William B. Allen
© W. B. Allen 1989
Harry Jaffa has a way of making people say things that they never really meant to say although they very much thought them all the same. In this week's college newspaper, there appeared a letter, in response to him, which opened, “It is a queer argument which equates homosexuality with rape and murder.” The young lady who wrote that sentence may still not know what she said, but I have still not stopped laughing. This small event, locked in time, frames a teaching gift, which has been unparalleled in our age of the world.
A friend of mine once wrote an essay “Against Time,” which began with the following words:
That time has no being and no power, that the past is most to be cherished by those who have the least taste for bygones, that our own temporality is the work of the imagination—these are reflections that I want to articulate . . . for I believe . . . that opinions of this sort are necessary for thinking of ourselves as free and filling our lives with substance.
Time and freedom seem often subjects which cannot be discussed apart. The Declaration of Independence opens, “When in the Course of Human Events,” which I have supposed to mean, “When the time has come.” Harry Jaffa has described this “filling our lives with substance” as the very process by which we come to have distinct lives and, he says, “to be possessed of freedom means to be possessed of dignity—or indignity.”
This freedom, though, can never be scientifically demonstrated—it results from a species of transcendence. This freedom is not only a freedom to perform voluntary actions but, thereby, also a certain freedom from the external world. Time, though, never seems to part from the external world, save as created by ourselves.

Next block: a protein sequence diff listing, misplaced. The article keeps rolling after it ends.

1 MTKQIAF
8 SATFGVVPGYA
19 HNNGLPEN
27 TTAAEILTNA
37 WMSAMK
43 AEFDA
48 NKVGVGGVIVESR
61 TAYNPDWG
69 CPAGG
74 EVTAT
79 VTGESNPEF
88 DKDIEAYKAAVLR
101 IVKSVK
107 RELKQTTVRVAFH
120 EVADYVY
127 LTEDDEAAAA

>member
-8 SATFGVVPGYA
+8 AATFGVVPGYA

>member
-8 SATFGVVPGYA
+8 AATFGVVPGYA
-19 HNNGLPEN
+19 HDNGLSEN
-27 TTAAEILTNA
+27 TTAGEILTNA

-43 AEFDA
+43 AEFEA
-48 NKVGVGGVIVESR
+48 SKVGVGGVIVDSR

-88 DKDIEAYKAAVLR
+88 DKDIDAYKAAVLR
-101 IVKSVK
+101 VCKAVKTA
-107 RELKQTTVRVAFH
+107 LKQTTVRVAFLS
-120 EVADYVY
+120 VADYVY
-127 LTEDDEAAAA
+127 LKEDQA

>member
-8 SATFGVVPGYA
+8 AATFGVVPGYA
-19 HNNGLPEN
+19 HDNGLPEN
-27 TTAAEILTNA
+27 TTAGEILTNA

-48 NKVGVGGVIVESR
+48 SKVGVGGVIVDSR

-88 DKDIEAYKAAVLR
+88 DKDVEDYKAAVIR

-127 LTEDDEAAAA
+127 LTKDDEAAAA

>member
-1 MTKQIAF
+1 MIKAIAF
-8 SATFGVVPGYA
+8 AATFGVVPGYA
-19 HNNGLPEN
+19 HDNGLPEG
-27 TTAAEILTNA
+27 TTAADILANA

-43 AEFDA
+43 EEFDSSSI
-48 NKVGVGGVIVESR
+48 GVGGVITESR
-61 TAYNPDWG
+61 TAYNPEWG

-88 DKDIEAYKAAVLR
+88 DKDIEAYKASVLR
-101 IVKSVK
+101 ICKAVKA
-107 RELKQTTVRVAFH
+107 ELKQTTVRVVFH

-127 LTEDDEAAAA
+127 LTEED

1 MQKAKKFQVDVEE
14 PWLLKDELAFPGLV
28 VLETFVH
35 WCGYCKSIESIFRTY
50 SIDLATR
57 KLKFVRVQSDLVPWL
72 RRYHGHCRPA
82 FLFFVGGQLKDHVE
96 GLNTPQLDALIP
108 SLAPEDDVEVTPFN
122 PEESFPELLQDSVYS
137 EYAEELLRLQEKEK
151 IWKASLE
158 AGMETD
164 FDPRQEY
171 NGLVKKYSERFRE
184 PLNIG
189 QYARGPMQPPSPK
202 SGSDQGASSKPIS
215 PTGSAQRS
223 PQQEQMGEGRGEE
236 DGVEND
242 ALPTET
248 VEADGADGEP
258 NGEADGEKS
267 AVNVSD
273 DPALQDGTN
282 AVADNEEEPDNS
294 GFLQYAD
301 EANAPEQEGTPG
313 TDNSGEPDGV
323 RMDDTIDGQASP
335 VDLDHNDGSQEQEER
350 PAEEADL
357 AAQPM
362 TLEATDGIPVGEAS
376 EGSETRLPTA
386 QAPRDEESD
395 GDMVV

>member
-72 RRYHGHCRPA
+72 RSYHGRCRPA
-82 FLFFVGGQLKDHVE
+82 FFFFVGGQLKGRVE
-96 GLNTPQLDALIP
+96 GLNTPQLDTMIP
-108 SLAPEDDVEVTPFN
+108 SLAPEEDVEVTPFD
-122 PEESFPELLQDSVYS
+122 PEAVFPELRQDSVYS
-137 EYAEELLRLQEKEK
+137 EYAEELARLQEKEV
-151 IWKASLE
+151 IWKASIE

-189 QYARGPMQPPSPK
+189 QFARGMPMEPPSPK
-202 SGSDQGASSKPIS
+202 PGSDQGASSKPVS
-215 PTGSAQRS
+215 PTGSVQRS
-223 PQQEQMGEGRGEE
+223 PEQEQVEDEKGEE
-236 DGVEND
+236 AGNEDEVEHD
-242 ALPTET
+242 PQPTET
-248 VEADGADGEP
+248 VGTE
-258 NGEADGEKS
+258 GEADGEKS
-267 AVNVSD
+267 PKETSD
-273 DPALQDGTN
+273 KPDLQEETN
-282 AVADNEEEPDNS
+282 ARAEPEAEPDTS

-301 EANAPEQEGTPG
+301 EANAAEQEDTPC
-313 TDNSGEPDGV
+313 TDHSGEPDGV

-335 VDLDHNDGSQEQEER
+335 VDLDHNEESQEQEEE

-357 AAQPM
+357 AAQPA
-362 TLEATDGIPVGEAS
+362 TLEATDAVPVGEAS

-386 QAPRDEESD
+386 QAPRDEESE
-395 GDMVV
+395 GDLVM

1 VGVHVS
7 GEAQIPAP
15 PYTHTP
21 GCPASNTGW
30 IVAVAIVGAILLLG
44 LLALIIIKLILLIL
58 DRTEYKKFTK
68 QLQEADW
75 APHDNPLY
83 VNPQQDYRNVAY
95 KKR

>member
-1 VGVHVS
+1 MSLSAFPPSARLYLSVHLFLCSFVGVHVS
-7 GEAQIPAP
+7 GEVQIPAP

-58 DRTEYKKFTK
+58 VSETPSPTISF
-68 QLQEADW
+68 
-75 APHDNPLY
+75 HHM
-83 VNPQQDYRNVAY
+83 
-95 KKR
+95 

Time is often represented to us as the restraint—the ball and chain—that ties us to the external world. Time is often freedom's enemy—not merely its partner. Even Shakespeare noted the need to rely upon dynameis transcending time in order to accomplish human purposes: “Love's not Time's fool,” he wrote, “though rosy lips and cheeks within his bending sickle's compass come.” To become the fool of time is to imagine that it marks human works and days.
Einstein defined time as the “position of the small hand” on his watch—local time, such time as might mark human works and days if men could not work beyond their locales. Little wonder my friend wrote against time; little wonder men sometime struggle against time. Einstein's definition, attempting to make us feel at home with time, left nothing but the ball and chain to shackle us with time.
Shackled to time, men would not require so to exert themselves to understand—their moving prison would ultimately reveal all. Each final doctrine, as Strauss might have said, would serve as prologue to innovation. Crisis of the House Divided felt without succumbing to this imprisonment. Harry Jaffa insisted that time—become history, which is time reified or made continuous—had been employed to abolish God and Nature. In doing so, however, history's inventors failed to shackle man to history, for they abolished “that correlative concept, man, from this same world.”
Nothing else typifies so well Harry Jaffa's response to the crises of our time than his refusal to submit to time as a substitute for reason. While others murmur discontentedly in their balls and chains, Harry Jaffa strives to saw through these practical denials of natural right. My friend wrote an essay against time; my teacher, colleague, and friend, Harry Jaffa, works against time. Perhaps, then, he will not think it inappropriate to accept this symbol of his timeless labors. On behalf of his students everywhere and always, I present a gift of this watch, made at the start of this century, along with its gold chain, and yes, a ball. But there is also a gold saw suspended from this chain, and if anyone has the gift to use it to good purpose, Harry Jaffa does.